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Rethinking NATO Article 5:  Challenges to Collective Security in the Cyber Era UD / Frode Overland Andersen

Rethinking NATO Article 5: Challenges to Collective Security in the Cyber Era

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Ever since its formation in early 1949, the North Atlantic Treaty Organization (NATO) has been an important cornerstone of the national security strategy of the United States. This military alliance, once founded to counter the Soviet threat during the Cold War, constitutes a system of collective self-defense. All twenty-eight member states agree to mutual defense in response to an attack by any external party. This fundamental principle of collective security is formalized in Article 5 of the North Atlantic Treaty. However, threats to our security are increasingly becoming more diverse. The potential of cyber warfare is challenging the principles in Article 5.

According to NATO Secretary-General Jens Stoltenberg, “cyber is now a central part of virtually all crisis and conflicts”. In the 2014 Wales Summit Declaration the alliance especially focused on invoking Article 5 in case of a cyber-attack: “A decision as to when a cyber-attack would lead to the invocation of Article 5 would be taken by the North Atlantic council on a case-by-case basis” (ibid.). Apart from this rather indefinite statement, a comprehensive cyber doctrine concerning Article 5 is lacking.

Cyber Security

Cyber-attacks by politically and criminally motivated actors top the list of security threats facing the United States. National intelligence director James Clapper testified before Congress that “Cyber threats to the US national and economic security are increasing in frequency, scale, sophistication and severity of impact”. The United States should take the lead right now. It is time to rethink Article 5.

First, the Alliance should consider reformulating Article 5 of the Treaty. Currently the article only speaks of ‘an armed attack’ against one or more of the members. Cyber-attacks do not necessarily ‘fit the picture’ of conventional, armed attacks. Therefore the definition should be changed. Collective self-defense mainly functions as a deterrent against potential adversaries. To maximize the impact of the deterrent, its underlying doctrine should leave no room for guessing. It should specifically include cyber-attacks.

Second, the Alliance should come up with a clear doctrine on what constitutes an attack that would qualify the invocation of Article 5, and what would be an accepted retaliatory action. Although this is important concerning conventional attacks as well, it becomes even more pressing for cyber-attacks. Everyone understands it is unacceptable to bomb a country as a reaction to petty cybercrime, but what if an actor succeeds in shutting down important parts of the economy of a country – for example the New York Stock Exchange? An option could be to openly formulate clear redlines to maximize the deterrent. Some however say that a dose of strategic ambiguity is more important, arguing that formulating clear redlines would invite potential adversaries to push up to the red line. In this case developing the doctrine is still important, but would then be for internal use only.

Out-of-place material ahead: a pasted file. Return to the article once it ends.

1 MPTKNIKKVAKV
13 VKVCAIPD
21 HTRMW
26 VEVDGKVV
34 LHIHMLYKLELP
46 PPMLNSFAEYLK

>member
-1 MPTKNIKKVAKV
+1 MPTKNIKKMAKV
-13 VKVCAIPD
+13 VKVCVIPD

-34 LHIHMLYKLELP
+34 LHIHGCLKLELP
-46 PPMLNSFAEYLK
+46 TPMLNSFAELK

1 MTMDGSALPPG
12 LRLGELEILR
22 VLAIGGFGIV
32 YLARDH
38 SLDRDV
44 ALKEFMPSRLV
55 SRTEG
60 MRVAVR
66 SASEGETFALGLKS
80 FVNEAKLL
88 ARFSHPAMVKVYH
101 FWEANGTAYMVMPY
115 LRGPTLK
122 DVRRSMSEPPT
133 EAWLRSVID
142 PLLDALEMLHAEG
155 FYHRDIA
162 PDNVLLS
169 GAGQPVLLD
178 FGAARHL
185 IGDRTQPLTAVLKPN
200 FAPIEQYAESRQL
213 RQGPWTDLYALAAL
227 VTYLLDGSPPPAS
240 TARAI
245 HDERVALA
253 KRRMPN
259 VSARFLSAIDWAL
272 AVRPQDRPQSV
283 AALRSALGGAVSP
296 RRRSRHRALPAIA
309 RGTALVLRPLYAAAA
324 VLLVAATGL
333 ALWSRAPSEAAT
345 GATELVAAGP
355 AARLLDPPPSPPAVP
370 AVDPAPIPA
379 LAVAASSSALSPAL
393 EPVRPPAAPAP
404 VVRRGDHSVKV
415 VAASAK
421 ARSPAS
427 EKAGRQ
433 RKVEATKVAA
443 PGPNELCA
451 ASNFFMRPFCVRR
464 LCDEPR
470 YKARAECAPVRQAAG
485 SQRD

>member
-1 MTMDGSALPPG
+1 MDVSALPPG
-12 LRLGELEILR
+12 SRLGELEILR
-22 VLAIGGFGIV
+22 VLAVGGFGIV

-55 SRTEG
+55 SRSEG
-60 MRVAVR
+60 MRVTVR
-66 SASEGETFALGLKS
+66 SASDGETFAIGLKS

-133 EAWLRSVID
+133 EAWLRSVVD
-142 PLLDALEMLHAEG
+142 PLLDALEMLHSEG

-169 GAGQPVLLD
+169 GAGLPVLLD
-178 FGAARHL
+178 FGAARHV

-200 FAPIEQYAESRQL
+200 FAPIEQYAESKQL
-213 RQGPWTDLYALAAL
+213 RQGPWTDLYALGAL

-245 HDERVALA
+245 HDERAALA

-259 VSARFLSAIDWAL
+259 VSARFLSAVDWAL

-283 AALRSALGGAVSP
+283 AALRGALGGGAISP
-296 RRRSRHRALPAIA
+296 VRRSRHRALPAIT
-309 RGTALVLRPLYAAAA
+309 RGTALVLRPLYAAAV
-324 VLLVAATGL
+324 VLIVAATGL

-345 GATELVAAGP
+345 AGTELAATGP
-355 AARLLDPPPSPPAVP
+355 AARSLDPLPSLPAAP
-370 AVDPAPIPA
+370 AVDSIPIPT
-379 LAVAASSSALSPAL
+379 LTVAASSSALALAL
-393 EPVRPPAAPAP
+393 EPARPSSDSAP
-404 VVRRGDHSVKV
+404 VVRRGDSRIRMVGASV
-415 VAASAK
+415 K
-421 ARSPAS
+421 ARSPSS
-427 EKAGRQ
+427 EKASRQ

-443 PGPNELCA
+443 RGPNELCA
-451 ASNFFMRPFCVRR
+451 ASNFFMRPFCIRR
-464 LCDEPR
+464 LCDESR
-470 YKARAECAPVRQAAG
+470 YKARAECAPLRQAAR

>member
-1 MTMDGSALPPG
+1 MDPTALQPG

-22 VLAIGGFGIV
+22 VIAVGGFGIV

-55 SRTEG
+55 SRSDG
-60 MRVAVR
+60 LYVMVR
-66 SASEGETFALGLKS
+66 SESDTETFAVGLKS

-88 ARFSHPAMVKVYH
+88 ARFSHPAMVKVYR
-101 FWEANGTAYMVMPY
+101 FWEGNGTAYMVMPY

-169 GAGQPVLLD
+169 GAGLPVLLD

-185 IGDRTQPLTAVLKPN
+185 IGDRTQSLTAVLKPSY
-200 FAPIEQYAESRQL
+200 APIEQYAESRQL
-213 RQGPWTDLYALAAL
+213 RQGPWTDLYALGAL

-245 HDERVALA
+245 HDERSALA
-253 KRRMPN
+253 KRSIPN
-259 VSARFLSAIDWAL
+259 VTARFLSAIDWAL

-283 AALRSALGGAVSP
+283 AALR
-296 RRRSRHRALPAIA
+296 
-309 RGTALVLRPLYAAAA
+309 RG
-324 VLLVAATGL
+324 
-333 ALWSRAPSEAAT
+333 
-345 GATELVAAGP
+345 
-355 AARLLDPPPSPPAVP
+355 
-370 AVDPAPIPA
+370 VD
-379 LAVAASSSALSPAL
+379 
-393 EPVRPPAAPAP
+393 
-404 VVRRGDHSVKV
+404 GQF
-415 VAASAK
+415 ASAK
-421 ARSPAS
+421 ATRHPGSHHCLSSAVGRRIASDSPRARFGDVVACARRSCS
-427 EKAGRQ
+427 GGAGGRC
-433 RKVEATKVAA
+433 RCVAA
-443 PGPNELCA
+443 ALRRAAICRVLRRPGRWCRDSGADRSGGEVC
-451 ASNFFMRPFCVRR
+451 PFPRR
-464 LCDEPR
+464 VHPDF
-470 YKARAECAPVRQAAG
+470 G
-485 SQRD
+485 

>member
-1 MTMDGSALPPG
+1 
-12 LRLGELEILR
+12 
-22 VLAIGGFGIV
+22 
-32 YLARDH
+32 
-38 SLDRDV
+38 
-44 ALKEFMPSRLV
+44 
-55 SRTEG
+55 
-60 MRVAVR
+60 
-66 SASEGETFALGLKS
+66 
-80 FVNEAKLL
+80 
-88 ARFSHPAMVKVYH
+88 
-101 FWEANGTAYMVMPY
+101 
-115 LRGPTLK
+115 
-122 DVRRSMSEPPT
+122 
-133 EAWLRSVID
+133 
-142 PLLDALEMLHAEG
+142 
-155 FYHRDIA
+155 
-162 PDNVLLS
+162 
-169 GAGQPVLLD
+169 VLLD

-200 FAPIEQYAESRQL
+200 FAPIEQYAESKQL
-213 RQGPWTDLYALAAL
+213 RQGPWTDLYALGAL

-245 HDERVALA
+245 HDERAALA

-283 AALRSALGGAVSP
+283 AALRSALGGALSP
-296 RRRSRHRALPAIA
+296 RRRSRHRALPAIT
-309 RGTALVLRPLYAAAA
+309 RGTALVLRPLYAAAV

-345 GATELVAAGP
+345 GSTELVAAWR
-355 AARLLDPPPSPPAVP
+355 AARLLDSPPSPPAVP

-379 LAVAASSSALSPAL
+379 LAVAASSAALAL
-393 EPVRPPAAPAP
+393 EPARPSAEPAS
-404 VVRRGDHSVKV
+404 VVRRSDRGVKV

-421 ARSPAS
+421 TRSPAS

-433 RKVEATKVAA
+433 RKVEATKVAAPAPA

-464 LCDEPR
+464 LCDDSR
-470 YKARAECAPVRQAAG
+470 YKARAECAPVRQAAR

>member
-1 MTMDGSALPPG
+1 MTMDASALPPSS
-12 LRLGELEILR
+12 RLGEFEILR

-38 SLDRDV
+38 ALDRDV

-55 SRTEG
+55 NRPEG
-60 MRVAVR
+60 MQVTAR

Third, the Alliance should further focus on information sharing and mutual assistance concerning the cyber domain. Putting cyber on top of the agenda will give a clear signal to all NATO members, especially those who are lagging behind. It is time to not only invest in our conventional capabilities; we have to start improving our cyber capabilities as well.
cyber threat

Whereas Article 5 mainly relies on deterring potential adversaries, it is important to understand the notion of deterrence in the cyber field. In the conventional field, deterrence is pretty straightforward: you just count the numbers of soldiers, rockets, tanks, fighter jets etc. In the cyber field this is more difficult; how do you actively show what you are capable of, without giving away strengths and weaknesses? That is why the three aforementioned steps are important: it makes clear NATO takes cyber threats seriously and will not hesitate to act.

Only when the Alliance collectively pursues an active cyber policy, they will be able to successfully prepare themselves for cyber threats to their national security. The idea of collective self-defense will only survive as long as it proves to be successful in defending its members against all possible threats. Cyber-attacks will be among the biggest challenges of the next decades. Let us make sure we are prepared.